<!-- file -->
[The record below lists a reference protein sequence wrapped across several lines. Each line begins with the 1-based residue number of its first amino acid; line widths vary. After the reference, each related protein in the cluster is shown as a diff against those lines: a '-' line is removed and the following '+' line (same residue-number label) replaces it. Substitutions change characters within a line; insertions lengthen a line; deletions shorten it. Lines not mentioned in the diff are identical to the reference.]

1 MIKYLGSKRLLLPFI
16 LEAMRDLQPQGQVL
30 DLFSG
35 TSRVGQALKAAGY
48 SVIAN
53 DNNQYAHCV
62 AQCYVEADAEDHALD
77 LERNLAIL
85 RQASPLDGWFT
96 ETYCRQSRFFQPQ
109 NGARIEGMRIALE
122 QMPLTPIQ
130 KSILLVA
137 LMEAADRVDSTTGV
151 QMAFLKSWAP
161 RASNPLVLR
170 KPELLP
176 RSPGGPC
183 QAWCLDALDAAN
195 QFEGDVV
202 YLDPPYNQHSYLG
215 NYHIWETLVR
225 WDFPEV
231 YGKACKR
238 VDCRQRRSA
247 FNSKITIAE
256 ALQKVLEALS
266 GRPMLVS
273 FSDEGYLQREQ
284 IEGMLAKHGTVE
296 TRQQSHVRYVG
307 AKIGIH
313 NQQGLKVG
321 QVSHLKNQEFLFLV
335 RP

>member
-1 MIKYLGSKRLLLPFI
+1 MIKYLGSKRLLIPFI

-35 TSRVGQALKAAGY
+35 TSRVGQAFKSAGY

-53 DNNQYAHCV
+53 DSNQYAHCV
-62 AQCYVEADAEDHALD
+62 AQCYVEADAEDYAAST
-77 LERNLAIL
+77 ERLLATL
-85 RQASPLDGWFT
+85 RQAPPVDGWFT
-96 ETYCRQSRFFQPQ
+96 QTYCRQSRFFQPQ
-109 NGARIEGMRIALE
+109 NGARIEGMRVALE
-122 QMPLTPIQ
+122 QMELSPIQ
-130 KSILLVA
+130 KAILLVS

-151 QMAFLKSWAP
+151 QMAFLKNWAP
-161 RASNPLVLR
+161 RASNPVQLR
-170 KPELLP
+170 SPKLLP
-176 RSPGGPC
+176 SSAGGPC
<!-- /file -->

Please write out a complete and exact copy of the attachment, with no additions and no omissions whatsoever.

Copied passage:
[The record below lists a reference protein sequence wrapped across several lines. Each line begins with the 1-based residue number of its first amino acid; line widths vary. After the reference, each related protein in the cluster is shown as a diff against those lines: a '-' line is removed and the following '+' line (same residue-number label) replaces it. Substitutions change characters within a line; insertions lengthen a line; deletions shorten it. Lines not mentioned in the diff are identical to the reference.]

1 MIKYLGSKRLLLPFI
16 LEAMRDLQPQGQVL
30 DLFSG
35 TSRVGQALKAAGY
48 SVIAN
53 DNNQYAHCV
62 AQCYVEADAEDHALD
77 LERNLAIL
85 RQASPLDGWFT
96 ETYCRQSRFFQPQ
109 NGARIEGMRIALE
122 QMPLTPIQ
130 KSILLVA
137 LMEAADRVDSTTGV
151 QMAFLKSWAP
161 RASNPLVLR
170 KPELLP
176 RSPGGPC
183 QAWCLDALDAAN
195 QFEGDVV
202 YLDPPYNQHSYLG
215 NYHIWETLVR
225 WDFPEV
231 YGKACKR
238 VDCRQRRSA
247 FNSKITIAE
256 ALQKVLEALS
266 GRPMLVS
273 FSDEGYLQREQ
284 IEGMLAKHGTVE
296 TRQQSHVRYVG
307 AKIGIH
313 NQQGLKVG
321 QVSHLKNQEFLFLV
335 RP

>member
-1 MIKYLGSKRLLLPFI
+1 MIKYLGSKRLLIPFI

-35 TSRVGQALKAAGY
+35 TSRVGQAFKSAGY

-53 DNNQYAHCV
+53 DSNQYAHCV
-62 AQCYVEADAEDHALD
+62 AQCYVEADAEDYAAST
-77 LERNLAIL
+77 ERLLATL
-85 RQASPLDGWFT
+85 RQAPPVDGWFT
-96 ETYCRQSRFFQPQ
+96 QTYCRQSRFFQPQ
-109 NGARIEGMRIALE
+109 NGARIEGMRVALE
-122 QMPLTPIQ
+122 QMELSPIQ
-130 KSILLVA
+130 KAILLVS

-151 QMAFLKSWAP
+151 QMAFLKNWAP
-161 RASNPLVLR
+161 RASNPVQLR
-170 KPELLP
+170 SPKLLP
-176 RSPGGPC
+176 SSAGGPC